Social Certainty

Veronica has been telling me lately that her school is full of enemies.

Apparently she takes it quite personally when people tell her to stop it. Or that she is wrong.

“They are my enemies when they don’t let me be who I am.”

I see her point. Choking back the laughter, I try to find a way to tell her that other people opinions are not as important as her own opinion of herself. And she doesn’t have to take other people’s words so seriously.

“Veronica, you tell the kitty to stop it sometimes, and the doesn’t mean you don’t love him…”

She does not look convinced.

“…the most important thing for you to remember is that you don’t have to agree with everyone. If someone doesn’t like your joke, you can know inside your heart that you don’t agree. But you can also know inside your heart that you are a lovable wonderful person.”

This is a tricky conversation. It is only rather recently that I’ve started to understand this concept. I can have a solid sense of self and have a bulwark against other’s opinions of me.

Self-esteem, self-compassion, self-love: these are some names for this idea. There are a lot of TED talks about it. Certainly I am not alone in my tendency to let other people’s remarks dictate my opinion of myself.

So, yeah. Cast off this burden of caring what other people think! Be satisfied, be glorious in my own self approval!


We humans are social animals. We suffer if we are entirely alone.

What can we do then? Is it possible to cloister ourselves with only the dearest friends and avoid all the rejection that “enemies” push on us?

Even the dearest friends will sometimes be in a bad mood.


sometimes we SHOULD stop it.

Here’s one metaphor I find helpful. Think of a kitten’s social certitude.

My kitten is sure of his right to my attention at any moment he demands it.

Such confidence. Such unrelenting self-esteem from my little cat! When we yell at him, it rolls off as if it never happened.

Nothing shakes his belief in his right to be played with or given treats.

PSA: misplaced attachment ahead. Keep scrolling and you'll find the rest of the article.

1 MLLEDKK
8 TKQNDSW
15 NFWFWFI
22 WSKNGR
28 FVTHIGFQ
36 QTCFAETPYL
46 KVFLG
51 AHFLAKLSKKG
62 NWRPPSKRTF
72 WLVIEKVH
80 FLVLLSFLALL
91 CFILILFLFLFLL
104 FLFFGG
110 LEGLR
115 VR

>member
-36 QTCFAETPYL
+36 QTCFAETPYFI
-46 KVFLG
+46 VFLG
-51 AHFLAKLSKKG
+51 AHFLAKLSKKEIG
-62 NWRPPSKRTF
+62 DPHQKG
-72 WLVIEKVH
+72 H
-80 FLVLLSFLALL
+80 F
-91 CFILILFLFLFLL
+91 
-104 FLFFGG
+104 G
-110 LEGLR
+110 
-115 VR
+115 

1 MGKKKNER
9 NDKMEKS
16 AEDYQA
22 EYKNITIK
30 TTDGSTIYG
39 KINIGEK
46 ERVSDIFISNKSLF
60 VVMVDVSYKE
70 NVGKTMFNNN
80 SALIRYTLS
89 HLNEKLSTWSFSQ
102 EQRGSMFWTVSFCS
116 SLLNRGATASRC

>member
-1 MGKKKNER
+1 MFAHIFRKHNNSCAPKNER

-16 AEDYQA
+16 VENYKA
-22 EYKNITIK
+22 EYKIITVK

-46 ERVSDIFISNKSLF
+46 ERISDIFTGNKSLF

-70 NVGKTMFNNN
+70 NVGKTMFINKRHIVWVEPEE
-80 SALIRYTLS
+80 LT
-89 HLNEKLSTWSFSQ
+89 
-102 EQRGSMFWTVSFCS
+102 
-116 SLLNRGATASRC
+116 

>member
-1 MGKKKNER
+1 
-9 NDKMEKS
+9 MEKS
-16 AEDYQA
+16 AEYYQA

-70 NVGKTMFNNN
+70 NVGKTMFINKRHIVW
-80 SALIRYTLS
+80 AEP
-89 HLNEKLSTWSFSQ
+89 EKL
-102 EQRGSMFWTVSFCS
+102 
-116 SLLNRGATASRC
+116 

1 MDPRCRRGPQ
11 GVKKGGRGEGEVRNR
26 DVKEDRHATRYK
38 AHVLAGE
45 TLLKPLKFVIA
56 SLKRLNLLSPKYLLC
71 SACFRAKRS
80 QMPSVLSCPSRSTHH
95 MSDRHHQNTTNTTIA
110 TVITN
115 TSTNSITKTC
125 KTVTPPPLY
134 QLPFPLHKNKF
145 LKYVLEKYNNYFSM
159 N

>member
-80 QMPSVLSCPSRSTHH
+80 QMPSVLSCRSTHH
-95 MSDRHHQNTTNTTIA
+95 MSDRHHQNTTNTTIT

For me, he is a magnificent example of unrelenting focus on his desires.

What if I could be that sure of my needs and my desires? What if any rejection or setback were such an abberation, that I almost couldn’t see it?

I could ask like that.

I have greater nuance than a cat, which would help. But the confidence is worth emulating.

So much self-esteem, confidence and persistence. And I love him for it.

As I give this a try, asking for what I want, I realize I want something from you.

Yes, you, dear reader.

Help me out. As I am growing my audience I would like to understand what my present readers appreciate about me.

Please follow the link and share with me 3 good qualities you believe I have. Click here

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I love sharing my thoughts with you, and being part of this adventure together. Thanks for your help!

Oh, This Old Thing?

We bought a new couch. That meant re-arranging our living room. And when we put all our electronics in their new home, our TiVo would not boot.

WHAT?! All we did was move it. How could this device betray us so?

Humph. Maybe we didn’t even NEED TV anymore after all. Everyone is talking about cutting the cable. Maybe it’s time.

But…the reason we bought the couch is because I really wanted to relax on the couch and watch TV with my husband. And the TiVo was part of that dream.

A little research later uncovered that our TiVo was 8 years old.


That’s pretty old for technology. Even though it’s still fantastic that this technology does something that was unimaginable 15 years ago, this unit is old and broken.

We have gotten to the point where the unimaginable is outdated and surpassed.

We got a new TiVo, and it is much fancier. Which makes me realize the Wi-Fi signal in my bedroom is tired and needs a boost.

And there are fixes for that. Not ever that hard to implement.